Editorial Miscellany: Vitafied

Scale it back, Vita.
Bubbles! Look! They are cute, right? Please?

As predicted, I received a PlayStation Vita for my birthday last week, LusiHandhelds, and so I have plenty to reflect on this week. I did not play it as much as I would have normally because my birthday also coincided with my last day at my old job and so I have been busy making sure that my time is going to be spent effectively. That means resisting just how often I would have actually liked to spend time with the system. Nevertheless, I still managed to download a bunch of games, start to personalize the interface, and – of course – test out the games themselves.

Starting Point

I have to say that Cross-Buy really is an amazing system. It was the reason I was pushing so hard for a Vita as a gift this year. It was exciting to know that I already had a library of games waiting for me and now that I have the system, it is just as exciting to know that so many games will be available on multiple systems. I was also gifted a fifty dollar PlayStation Store card, but most of that went to re-buying the Final Fantasy X / X-2 HD Remaster games because Square Enix is greedy. If I owned a Vita at the time of release, I never would have bought the console version and I’m perturbed that a collection like that is not Cross-Buy. But, of course, I cannot really talk because I did buy both at the end of the day. The other two games I added to my collection were Tearaway and Hohokum which was a Cross-Buy, thankfully. I love how fast the Vita’s interface is. The difference between it and the PSP is comparable to the power difference felt between the PS4 and PS3. Suspending a game to check trophies, change settings, or even just customize the interface is a breeze. The OS music and aesthetic is trying a little to hard in my books. It really wants gamers to believe that it is the holy trinity of Sony, Nintendo, and Apple all in one, but it loses itself a little along the way. It feels like it is tired from being put through the marketing wringer a few too many times. But it is a small complaint compared to the speed and ease of use of the console. It is everything I hoped it would be so far, and games feel great on it. In some ways, I feel like it will be my new PlayStation 3. I use my PS4 as often as I can now because of its improved speed and power, but many of the games I miss from the PS3 are available on my brand new Vita. It’s a wonderful combination. But I suppose I should talk about the games themselves.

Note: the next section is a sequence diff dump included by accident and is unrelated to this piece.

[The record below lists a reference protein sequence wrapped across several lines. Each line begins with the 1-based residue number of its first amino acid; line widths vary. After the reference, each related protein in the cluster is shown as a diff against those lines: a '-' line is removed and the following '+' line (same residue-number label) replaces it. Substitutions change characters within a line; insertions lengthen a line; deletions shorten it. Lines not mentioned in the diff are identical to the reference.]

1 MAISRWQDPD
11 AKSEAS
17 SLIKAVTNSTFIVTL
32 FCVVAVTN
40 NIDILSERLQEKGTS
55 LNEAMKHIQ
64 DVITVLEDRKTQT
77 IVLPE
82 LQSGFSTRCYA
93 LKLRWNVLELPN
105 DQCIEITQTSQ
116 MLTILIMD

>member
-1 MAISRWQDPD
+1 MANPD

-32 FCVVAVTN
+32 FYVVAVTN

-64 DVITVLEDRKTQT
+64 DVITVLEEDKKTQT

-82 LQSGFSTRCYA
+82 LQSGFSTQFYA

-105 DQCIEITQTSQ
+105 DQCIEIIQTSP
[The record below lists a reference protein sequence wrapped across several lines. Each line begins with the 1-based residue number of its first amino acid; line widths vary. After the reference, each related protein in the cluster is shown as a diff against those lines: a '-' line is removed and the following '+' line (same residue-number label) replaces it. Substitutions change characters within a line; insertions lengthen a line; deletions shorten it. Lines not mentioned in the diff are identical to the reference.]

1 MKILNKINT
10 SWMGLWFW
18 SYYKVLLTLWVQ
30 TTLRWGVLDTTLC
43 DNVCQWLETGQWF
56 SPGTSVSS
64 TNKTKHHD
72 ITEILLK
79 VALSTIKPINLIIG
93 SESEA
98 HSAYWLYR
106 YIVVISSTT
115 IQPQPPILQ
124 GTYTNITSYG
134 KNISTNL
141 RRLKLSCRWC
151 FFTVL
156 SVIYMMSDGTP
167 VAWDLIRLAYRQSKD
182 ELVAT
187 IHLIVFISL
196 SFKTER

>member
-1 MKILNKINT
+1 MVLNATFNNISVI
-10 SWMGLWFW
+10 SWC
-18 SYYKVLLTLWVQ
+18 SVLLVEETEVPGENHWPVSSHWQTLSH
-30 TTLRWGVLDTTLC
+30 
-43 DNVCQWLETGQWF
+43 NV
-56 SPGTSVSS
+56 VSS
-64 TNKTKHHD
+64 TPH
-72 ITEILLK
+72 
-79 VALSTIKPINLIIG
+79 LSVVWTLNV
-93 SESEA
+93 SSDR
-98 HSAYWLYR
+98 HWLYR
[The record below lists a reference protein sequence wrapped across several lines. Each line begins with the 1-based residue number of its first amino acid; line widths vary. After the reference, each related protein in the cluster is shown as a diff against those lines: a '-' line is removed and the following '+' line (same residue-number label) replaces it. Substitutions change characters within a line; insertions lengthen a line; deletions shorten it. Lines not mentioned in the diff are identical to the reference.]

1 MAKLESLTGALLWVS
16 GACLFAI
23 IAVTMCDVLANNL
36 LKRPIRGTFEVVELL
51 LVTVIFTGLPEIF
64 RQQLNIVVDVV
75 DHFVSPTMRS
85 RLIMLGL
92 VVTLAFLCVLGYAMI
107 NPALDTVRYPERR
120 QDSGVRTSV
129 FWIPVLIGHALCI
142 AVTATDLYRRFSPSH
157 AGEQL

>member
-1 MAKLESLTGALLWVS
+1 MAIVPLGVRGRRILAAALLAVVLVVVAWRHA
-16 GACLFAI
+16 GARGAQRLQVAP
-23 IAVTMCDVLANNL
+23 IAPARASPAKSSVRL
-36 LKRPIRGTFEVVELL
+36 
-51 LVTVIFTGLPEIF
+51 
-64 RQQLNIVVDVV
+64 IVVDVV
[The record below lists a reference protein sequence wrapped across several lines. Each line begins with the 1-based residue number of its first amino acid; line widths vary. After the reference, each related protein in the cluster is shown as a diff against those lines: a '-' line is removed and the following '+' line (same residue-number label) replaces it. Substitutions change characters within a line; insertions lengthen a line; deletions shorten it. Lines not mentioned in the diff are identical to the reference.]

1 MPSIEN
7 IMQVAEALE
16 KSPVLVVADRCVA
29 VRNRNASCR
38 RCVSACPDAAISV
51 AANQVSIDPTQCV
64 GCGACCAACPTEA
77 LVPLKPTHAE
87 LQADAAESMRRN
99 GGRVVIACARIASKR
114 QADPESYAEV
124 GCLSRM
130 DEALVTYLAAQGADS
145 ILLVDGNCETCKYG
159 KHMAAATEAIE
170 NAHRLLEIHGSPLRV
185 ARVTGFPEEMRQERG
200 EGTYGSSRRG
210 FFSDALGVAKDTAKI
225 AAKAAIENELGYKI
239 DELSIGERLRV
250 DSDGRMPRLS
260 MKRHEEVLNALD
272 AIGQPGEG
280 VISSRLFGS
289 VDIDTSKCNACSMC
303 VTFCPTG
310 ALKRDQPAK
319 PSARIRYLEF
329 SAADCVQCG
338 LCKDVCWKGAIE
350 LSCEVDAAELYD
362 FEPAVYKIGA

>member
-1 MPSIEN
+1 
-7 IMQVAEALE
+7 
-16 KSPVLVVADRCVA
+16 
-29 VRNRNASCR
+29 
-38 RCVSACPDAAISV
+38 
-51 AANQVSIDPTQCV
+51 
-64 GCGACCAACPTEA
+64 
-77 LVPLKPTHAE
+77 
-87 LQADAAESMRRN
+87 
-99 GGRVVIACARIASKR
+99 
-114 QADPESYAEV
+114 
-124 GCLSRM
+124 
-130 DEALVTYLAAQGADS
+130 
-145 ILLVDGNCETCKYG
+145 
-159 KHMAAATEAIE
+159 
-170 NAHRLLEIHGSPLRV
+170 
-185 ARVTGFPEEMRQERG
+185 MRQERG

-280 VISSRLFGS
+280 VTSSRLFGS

But the game is still cute.
The loading times still suck.

The Cross-Buys

Sly Cooper: Thieves in Time, Final Fantasy X / X-2 HD Remaster, FEZ, PixelJunk Shooter Ultimate, Eufloria HD, Proteus, Hohokum, Rogue Legacy, and to some extent Flower all look and play marvelously on the handheld. Any issues that the games had on the console versions are still present, but nothing negative is added by the experience. In fact, I believe some of these games have a better home on the Vita. Sly Cooper for example is a fun title, but nothing exceptional. It is not really a game that I am going to use the TV for, especially now that I share one with another human. That being said, I would still like to beat the game at some point, and wouldn’t mind experiencing it in small chunks. The Vita is perfect for that.

The Free Games

I “bought” some of the PS+ Vita games via my PlayStation consoles when they became available and combined with the current titles on the service it has provided me with Uncharted: Golden Abyss which seems aggressively mediocre, Mutant Blobs Attack which is quite fun but nothing special, and Metrico and Dragon’s Crown which are downloading now. There is not much more to say about that, to be honest. I would rather talk about Hohokum.